Epic years in march to nationhood unveiled
12 June 2021
Documents on Australian Foreign Policy: Australia and Papua New Guinea: The Transition to Self-Government 1970-1972, Bruce Hunt and Stephen Henningham (eds.), Australian Department of Foreign Affairs and Trade, UNSW Press, 2020, 932 pp, eBook (ISBN: 9781742249681), AU$55.51, hardback (ISBN: 9781742237176) AU$89.99, available from New South Books
TUMBY BAY - This impressive volume is the second in a series of three. The first volume published in 2006 covered the period 1966-1969*. The third volume, covering the period 1973-1975, is scheduled for publication in 2022.
The three volumes will no doubt become an important primary source for historians and other professionals but should also be of interest to the readers of PNG Attitude who wish to understand what happened in those formative years.
Those who were in Papua New Guinea at the time, and who were following the day to day march to self-government and independence, had to largely rely on radio and the press to provide them with information on what was happening in what was a rarefied political atmosphere.
What was conspicuously missing then, and for a long time afterwards, was information about the thinking of the higher echelons of the Australian government who were making many of the important decisions.
Even the most optimistic observer was well aware that a lot went on behind closed doors to which the public was not privy.
Not least in this respect were the dynamics and interplay between the powerful individuals within government and the public service with their different agendas and motives.
Prime ministers, ministers, opposition leaders and senior public servants tended to have a public persona as well as a private one that they seldom shared with the general public.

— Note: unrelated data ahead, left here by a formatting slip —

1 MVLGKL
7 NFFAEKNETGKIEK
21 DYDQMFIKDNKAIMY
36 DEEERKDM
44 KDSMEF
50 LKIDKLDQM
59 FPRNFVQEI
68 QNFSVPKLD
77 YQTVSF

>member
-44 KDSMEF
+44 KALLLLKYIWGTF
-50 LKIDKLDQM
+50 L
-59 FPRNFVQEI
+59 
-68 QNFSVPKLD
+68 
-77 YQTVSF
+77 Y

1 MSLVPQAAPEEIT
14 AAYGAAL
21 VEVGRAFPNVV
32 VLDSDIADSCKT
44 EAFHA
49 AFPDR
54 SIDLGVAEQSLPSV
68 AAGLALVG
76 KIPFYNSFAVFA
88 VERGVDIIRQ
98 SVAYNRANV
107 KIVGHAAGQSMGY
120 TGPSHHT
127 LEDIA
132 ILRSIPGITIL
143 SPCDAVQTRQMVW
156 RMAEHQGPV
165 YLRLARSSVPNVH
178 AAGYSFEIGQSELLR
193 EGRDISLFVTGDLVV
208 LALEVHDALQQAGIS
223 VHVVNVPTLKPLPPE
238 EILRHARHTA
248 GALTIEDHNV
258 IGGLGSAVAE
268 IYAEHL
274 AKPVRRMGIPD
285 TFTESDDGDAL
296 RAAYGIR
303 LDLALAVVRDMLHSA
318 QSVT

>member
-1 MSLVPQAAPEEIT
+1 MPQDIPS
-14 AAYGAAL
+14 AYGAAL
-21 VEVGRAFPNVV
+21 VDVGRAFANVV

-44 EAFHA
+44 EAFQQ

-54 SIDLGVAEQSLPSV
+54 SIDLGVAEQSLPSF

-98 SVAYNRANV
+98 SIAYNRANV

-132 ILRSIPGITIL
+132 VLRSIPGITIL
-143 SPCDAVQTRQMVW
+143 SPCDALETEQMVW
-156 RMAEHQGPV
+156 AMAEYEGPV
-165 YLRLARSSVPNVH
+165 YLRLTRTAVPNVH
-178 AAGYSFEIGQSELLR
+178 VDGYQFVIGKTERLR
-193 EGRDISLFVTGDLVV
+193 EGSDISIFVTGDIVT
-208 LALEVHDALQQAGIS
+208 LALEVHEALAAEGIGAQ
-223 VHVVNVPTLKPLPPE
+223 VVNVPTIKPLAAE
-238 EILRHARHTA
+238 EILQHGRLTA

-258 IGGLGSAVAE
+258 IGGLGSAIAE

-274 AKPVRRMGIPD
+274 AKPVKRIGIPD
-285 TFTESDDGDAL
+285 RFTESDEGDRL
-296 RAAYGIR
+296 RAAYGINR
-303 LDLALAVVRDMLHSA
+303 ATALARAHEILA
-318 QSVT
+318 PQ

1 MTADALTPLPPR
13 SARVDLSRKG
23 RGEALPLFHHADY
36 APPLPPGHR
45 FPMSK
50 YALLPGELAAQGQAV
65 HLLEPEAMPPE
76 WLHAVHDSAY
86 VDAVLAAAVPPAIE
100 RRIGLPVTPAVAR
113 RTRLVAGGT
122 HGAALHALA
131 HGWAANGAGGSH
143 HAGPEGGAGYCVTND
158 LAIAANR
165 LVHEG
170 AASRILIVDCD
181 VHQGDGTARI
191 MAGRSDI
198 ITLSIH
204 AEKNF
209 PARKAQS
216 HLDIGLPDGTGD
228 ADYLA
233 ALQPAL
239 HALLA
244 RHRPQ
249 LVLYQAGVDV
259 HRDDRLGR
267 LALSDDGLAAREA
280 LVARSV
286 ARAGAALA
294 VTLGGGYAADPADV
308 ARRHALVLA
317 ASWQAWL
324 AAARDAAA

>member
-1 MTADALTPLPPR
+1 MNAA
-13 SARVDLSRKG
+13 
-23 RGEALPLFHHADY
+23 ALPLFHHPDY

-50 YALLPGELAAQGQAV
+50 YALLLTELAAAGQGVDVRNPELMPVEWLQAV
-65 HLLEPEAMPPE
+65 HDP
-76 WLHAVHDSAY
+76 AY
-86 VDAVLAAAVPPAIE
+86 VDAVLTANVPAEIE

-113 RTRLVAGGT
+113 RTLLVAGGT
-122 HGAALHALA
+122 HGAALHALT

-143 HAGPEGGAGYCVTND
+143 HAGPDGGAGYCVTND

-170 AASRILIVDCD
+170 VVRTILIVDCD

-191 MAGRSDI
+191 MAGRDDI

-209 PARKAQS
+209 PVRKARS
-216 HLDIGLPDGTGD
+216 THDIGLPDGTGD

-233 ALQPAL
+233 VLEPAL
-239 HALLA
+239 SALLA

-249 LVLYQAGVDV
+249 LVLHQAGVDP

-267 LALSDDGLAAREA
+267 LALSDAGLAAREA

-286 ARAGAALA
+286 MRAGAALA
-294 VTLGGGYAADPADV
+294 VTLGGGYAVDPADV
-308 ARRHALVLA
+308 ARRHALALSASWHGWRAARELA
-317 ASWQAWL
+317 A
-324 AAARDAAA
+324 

These men, and they were all men, were making calculations, over a range of crucial issues in the lead up to independence, some of them no doubt based on naivety and others that were often confusing and contradictory.
They included, for instance, assessments of the emerging political leaders in Papua New Guinea and their quality and ability to lead the new nation.
So too were calculations being made about issues ranging from Australia’s overall strategic interests to the likely economic impacts on both Australia and Papua New Guinea as well as in the wider region.
There was a hint of Australia’s ongoing paranoia about foreign interests in Papua New Guinea, notably about Japan’s intentions.
One interesting document raised the issue of the increasing numbers of Japanese cars and goods in Papua New Guinea and what this might mean.
However, calmer heads concluded that Japan’s interest was purely commercial and not strategic and might, in fact, be good for Papua New Guinea.
We cannot be sure that the selected papers presented in this hefty tome are definitive or their selection non-partisan, as the editors maintain, but they do present a candid assessment of the period for anyone willing to sift through them.
During the period covered in this second volume, prime minister John Gorton was speeding up the pace of change in response to a visit to Papua New Guinea by opposition leader Gough Whitlam at the start of 1970.
Within cabinet there was a robust debate about the timing of both self-government and independence.
On one side was external territories minister Charles (Ceb) Barnes and the department secretary George Warwick Smith, who were advising caution, and on the other side prime minister John Gorton and David Hay, firstly as Papua New Guinea Administrator and then as departmental secretary succeeding Warwick Smith.
As Administrator, Hay had frequent clashes with Warwick Smith and he also made decisions without consulting Barnes.
Warwick Smith, in particular, but also Barnes were worried about Papua New Guinea’s ability to support itself after independence and the economic burden it might leave on Australia.
Gorton and Hay, on the other hand, accepted that Australia would have to provide economic support well into the future. What they were also counting on was the supplementary revenue that would come from the Panguna mine on Bougainville.